are videos copy written and royalties claimed on old music like Beethovens?


are videos copy written and royalties claimed on old music like Beethovens?

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It’s not the music that is under Copyright in that Case, but that individual performance. you are free to make your very own recording of that music

The music itself is in the public domain, but any media related to that is copyrighted for as long as the jurisdiction determines. So orchestras pay for the sheet music they play from, and the recording they make is usually copyrighted too.

The exception to this is any work recorded by a federal institution in the USA. I once used a recording I had bought of Holst’s Jupiter in a memorial video for my late uncle. YouTube refused to let me upload it (DRM built in, somehow), but I found a public domain recording by the US Navy orchestra.

The rules around using music in video or film are Byzantine. As noted already, in this specific case it’s not the music, it’s the performance that’s copyrighted. But, IIRC, there are also considerations WRT who published the music. So while Beethoven’s music is in the public domain, the sheets it’s printed on that the orchestra is using might not be. I think lyrics can be copyrighted separate from music, and (I think) you need an additional license if you’re broadcasting the music in a commercial setting.

It’s so complicated I’m pretty sure I’m getting some of it wrong.

No, Beethoven is public domain. Copyright is not forever, it expires. How long it takes depends on juristriction.

Videos are multimedia works (motion picture + sound) and have separate copyrights to consider.

The creator of the visual part of the video gets copyright, and thus can claim some royalties for when the video is played for the public, assuming the visuals are sufficiently original.

Music is special in that it has more than one kind of copyright. The two main components of the *composition* (the lead melody, and the lyrics) get one kind of protection, if sufficiently original. The *sound recording* (of a particular performance of that composition) gets another.

For the composition, while it’s covered by copyright, there’s standard royalties you’re required to pay for a public performance or for a “mechanical” reproduction.

A mechanical reproduction of a composition is like when you are publishing sheet music or manufacturing records, tapes, CDs.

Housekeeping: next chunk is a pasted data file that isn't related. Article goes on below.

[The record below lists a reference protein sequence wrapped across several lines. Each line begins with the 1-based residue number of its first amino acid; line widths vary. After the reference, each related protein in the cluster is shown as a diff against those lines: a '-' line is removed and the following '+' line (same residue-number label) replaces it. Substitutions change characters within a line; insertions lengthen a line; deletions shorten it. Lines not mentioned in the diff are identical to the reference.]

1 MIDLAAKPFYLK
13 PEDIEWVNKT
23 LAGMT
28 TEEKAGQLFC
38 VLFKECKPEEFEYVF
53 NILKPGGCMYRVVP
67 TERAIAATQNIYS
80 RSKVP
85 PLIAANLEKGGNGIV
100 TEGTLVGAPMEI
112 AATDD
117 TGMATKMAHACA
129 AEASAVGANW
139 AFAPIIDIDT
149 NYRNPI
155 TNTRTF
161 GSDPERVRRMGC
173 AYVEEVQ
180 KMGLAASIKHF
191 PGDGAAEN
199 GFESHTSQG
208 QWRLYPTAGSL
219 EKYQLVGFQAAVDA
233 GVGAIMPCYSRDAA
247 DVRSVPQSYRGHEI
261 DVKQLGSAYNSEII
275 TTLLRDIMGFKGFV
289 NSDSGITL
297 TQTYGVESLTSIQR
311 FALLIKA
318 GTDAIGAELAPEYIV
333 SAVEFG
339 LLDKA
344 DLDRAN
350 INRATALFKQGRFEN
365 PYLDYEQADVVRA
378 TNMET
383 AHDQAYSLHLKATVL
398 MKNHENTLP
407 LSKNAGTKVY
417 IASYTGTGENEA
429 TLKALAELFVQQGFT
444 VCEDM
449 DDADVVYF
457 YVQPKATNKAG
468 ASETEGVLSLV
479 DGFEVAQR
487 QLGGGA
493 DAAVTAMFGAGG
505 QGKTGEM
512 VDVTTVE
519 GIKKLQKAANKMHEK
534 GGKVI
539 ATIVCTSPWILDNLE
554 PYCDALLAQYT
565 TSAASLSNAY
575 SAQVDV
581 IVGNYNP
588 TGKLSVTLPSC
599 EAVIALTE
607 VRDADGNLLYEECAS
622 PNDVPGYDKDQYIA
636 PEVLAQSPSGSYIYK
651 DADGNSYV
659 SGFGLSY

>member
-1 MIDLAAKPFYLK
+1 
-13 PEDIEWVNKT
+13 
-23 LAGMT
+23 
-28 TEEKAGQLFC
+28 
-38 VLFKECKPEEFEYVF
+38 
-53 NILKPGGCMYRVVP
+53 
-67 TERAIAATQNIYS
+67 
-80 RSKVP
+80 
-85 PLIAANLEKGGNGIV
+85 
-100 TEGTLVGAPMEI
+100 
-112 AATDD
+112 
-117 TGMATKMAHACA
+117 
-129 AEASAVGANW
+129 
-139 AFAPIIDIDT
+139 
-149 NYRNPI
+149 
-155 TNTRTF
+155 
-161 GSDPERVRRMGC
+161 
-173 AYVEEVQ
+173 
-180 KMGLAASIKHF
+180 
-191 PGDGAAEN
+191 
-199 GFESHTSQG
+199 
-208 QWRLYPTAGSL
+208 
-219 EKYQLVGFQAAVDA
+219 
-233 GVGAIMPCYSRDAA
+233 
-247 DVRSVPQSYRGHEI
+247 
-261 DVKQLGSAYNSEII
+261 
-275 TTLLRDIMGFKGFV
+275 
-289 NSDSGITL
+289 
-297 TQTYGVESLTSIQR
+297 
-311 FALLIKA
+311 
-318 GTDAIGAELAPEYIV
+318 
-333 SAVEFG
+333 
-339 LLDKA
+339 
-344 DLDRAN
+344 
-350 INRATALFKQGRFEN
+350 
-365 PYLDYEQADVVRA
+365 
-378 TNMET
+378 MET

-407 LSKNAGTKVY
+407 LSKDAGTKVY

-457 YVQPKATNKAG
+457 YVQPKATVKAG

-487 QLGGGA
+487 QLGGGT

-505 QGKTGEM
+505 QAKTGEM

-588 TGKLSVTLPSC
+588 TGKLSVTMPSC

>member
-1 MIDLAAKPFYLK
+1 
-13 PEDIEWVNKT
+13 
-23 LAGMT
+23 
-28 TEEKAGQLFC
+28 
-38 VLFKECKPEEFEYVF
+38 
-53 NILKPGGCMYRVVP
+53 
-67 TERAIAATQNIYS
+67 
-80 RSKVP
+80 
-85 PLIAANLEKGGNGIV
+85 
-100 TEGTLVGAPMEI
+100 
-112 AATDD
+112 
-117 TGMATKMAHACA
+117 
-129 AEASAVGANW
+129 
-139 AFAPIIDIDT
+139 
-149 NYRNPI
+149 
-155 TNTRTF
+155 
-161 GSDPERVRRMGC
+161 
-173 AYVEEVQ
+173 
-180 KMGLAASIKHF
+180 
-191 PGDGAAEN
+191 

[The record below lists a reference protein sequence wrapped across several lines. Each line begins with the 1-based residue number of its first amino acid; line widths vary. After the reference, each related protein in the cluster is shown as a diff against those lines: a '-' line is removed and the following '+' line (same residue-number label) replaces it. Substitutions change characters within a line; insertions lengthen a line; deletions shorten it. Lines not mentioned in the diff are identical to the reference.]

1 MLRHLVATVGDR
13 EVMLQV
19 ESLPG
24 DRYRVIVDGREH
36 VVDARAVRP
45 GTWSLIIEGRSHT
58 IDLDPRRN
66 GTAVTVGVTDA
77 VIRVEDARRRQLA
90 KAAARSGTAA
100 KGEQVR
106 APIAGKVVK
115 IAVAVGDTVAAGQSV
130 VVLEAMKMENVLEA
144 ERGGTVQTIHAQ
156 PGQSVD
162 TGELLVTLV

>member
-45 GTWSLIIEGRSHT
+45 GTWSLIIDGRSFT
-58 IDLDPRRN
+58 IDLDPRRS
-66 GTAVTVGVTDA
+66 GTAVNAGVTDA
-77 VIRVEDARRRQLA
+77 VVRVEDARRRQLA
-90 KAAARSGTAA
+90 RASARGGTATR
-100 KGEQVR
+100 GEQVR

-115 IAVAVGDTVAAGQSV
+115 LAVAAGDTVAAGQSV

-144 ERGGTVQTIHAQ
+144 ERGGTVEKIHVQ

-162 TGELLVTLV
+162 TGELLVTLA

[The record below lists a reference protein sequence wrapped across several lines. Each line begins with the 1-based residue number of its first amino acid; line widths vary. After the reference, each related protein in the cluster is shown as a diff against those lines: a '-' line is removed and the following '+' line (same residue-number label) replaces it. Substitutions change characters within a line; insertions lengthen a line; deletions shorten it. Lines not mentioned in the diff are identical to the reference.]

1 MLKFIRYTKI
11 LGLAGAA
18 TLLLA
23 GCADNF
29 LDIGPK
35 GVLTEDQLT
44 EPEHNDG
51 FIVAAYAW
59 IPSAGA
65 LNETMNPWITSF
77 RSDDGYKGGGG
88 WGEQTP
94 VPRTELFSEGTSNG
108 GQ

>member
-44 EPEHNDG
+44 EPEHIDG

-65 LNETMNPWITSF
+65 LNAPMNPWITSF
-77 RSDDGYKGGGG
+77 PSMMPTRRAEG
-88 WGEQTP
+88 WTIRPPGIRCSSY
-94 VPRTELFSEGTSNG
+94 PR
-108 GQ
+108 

A public performance of a composition is things like concerts, radio & TV broadcasts, and online streaming. It doesn’t matter the performance uses a recording or is live. So a theater, bar, restaurant, store, or radio station often has to pay a middleman (but ultimately the sheet music publishers) for offering any music the public can hear. A streaming service like YouTube has to pay the piper every time someone plays a video that has a copyrighted composition performed in it.

Copyright expires eventually. Beethoven’s compositions are in the public domain, so anyone can publish the sheet music, perform the works, broadcast them, record the performances and sell CDs, and charge whatever they want or give it away for free. Beethoven’s estate doesn’t have exclusive rights anymore, so they do not get to sue all those people, demand payment for licenses, or collect royalties from them for every copy or use of the work.

However, copyright has probably *not* expired on most *sound recordings* of an orchestra or pianist performing Beethoven’s work in modern times. So even though the *composition* is public domain, you are not free to copy, sample, broadcast, or repost those particular *recordings* yet; the record company or performer owns the performance copyright, so it is they, not Beethoven’s estate, who can refuse to permit such use entirely, or grant a license when asked (typically they’ll only do that in exchange for money).

There are also some legal limitations on copyright. One is “exhaustion”, which prevents copyright owners from collecting royalties or exercising control over secondhand sales. Another is explicit exceptions granted for libraries, archives, and educational institutions. Another is fair use or fair dealing laws, which are ways of allowing for reasonable amounts of copying & usage to basically be protected speech. A lot of people like to believe fair use covers whatever blatant copying and online posting they do, when in fact it does not.

YouTube’s Content ID system adds another layer of complexity. In that system, essentially the publishers and record companies get to claim whatever they want about the uploaded videos, change their minds at any time, assert ownership over things they don’t own, etc., and there’s little to no accountability whatsoever.

Not sure if this answers your actual questions.